Low muscle strength in late adolescence linked to ALS

GOTHENBURG, Sweden — Even if your kids aren’t into sports, here’s another reason to get their bodies moving regularly. A recent study showed that abnormally low muscle strength in teens was identified as a risk factor for the debilitating neurological condition amyotrophic lateral sclerosis, better known as ALS.

”One should never overstate conclusions from a first-time study – the results need to be repeated – but we still must say that what we have found is noteworthy,” said Maria Åberg, associate professor of neurobiology and lead author of the study, in news release.

Researchers from the Sahlgrenska Academy and University of Gothenburg University in Sweden studied enlistment data in the Swedish military — 1.8 million men in all — between 1968 and 2005. They cross-referenced this information with data from the Swedish health care and mortality register. Most of the enlisted men joined the military at age 18, and the average follow-up time by the study authors was about 46 years.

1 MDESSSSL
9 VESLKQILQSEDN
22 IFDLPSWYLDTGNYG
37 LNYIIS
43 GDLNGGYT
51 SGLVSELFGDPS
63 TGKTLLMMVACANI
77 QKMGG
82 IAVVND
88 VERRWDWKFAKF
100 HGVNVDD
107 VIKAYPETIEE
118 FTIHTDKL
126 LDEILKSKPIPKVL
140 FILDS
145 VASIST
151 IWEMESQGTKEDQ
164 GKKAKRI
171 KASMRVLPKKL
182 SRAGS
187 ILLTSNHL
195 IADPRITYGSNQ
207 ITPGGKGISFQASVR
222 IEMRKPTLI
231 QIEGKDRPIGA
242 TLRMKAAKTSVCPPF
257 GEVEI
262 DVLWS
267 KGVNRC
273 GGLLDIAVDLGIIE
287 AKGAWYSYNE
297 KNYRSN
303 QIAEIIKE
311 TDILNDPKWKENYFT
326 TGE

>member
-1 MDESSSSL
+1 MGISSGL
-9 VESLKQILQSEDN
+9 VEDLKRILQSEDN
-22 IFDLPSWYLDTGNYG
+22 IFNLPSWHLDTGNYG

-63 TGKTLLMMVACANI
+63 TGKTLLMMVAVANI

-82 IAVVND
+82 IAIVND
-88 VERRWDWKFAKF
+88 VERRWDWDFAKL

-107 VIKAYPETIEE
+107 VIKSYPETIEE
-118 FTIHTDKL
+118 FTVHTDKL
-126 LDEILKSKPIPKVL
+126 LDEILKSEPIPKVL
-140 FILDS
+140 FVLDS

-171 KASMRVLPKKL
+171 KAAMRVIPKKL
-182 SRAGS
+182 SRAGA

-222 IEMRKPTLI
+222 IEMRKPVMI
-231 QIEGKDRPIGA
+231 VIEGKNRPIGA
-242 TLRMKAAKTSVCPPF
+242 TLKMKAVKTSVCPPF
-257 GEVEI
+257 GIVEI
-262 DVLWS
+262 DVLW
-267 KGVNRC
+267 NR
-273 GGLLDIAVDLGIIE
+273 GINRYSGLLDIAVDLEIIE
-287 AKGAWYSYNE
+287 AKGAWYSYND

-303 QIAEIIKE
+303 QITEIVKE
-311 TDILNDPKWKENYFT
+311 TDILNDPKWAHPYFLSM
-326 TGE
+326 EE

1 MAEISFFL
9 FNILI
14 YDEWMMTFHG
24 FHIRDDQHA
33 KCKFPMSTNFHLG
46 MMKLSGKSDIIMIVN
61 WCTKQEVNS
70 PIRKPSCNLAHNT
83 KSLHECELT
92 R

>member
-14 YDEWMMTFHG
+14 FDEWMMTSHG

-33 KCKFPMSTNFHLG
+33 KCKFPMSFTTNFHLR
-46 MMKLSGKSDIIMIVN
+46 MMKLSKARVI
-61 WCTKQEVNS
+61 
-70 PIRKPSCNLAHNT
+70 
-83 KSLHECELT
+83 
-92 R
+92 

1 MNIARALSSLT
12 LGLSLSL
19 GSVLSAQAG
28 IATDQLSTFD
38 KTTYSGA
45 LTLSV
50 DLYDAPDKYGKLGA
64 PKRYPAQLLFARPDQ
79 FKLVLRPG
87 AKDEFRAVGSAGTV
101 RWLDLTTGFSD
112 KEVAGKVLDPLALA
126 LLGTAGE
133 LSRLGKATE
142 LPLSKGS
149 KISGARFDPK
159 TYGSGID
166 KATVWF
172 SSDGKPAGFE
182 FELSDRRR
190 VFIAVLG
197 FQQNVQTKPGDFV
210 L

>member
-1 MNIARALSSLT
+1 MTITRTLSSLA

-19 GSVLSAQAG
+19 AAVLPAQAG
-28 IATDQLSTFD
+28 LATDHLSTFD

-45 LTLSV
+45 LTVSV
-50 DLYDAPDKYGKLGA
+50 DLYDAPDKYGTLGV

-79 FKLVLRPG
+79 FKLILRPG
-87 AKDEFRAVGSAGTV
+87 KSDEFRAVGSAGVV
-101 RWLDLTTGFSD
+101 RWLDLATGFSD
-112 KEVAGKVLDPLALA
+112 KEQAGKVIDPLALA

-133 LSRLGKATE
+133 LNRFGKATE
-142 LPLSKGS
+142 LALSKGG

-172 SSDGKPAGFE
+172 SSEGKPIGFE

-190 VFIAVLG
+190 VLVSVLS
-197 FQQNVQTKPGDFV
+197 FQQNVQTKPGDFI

The research team found that 526 individuals developed ALS, which usually occurs after the age of 50 and typically involves successive degradation of the nerves the body uses to control muscles.

The study confirmed the finding that ALS can be attributed to lower Body Mass Indexes (BMI) early in life. But more dramatic associations were made between ALS and lower levels of oxygen-rich blood cells, and low muscle strength in the hands, legs, and arms, all of which was measured in new enlisted men.

“Those with the lowest muscle strength had a significant risk of getting ALS 30 years later,” noted Åberg.

The study was published in the Journal of Neurology in December 2017.

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